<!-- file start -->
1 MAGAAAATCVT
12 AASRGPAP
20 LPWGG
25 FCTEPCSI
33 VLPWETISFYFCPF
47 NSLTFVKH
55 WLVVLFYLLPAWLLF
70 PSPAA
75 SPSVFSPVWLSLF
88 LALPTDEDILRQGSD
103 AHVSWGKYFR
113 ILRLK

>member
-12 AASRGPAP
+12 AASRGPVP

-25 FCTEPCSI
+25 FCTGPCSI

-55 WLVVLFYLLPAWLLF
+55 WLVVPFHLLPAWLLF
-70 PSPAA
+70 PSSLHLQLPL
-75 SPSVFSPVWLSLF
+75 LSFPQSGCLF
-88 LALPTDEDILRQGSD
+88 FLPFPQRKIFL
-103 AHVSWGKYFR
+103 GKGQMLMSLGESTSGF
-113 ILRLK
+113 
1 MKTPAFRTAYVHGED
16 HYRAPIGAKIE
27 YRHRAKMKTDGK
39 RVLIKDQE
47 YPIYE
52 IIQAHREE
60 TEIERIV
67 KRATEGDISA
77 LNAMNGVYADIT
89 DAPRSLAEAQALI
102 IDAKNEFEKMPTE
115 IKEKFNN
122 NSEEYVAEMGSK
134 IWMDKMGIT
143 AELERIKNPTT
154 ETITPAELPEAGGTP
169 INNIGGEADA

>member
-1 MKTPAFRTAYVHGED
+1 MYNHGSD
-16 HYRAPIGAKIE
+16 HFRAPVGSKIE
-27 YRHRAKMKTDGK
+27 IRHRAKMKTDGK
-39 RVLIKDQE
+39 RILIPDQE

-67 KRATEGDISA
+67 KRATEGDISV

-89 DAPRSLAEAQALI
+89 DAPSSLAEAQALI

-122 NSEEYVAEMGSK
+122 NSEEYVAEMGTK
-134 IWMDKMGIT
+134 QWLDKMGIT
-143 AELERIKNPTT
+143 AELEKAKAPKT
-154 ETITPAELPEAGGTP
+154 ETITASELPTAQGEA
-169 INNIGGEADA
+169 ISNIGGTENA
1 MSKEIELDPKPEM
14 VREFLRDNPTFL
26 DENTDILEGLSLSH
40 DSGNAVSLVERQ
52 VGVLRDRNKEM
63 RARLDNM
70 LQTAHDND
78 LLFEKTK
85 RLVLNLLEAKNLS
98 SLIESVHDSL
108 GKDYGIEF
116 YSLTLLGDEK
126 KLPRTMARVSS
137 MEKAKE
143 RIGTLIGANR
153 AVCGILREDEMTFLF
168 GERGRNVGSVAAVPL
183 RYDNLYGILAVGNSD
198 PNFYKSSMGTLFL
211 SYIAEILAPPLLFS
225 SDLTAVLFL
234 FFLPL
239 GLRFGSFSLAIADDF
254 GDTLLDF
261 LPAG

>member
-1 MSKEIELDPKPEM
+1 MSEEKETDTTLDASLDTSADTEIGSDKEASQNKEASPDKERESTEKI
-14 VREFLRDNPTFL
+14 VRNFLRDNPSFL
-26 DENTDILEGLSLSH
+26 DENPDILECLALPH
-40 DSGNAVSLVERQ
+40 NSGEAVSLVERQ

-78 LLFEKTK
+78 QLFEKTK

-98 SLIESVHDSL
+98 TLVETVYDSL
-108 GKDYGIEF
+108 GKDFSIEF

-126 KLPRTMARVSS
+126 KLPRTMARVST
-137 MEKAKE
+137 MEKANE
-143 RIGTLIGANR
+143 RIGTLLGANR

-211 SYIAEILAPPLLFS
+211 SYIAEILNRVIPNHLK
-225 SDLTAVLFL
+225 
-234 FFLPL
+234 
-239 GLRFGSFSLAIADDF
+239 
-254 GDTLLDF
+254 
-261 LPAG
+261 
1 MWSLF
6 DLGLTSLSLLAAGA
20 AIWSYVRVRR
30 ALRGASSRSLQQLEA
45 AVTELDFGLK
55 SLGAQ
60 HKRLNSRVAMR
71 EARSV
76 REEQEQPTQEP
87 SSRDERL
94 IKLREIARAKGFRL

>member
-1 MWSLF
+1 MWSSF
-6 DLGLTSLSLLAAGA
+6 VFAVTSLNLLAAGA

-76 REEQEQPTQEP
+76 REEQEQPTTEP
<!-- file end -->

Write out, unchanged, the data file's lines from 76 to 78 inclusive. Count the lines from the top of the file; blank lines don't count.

70 LQTAHDND
78 LLFEKTK
85 RLVLNLLEAKNLS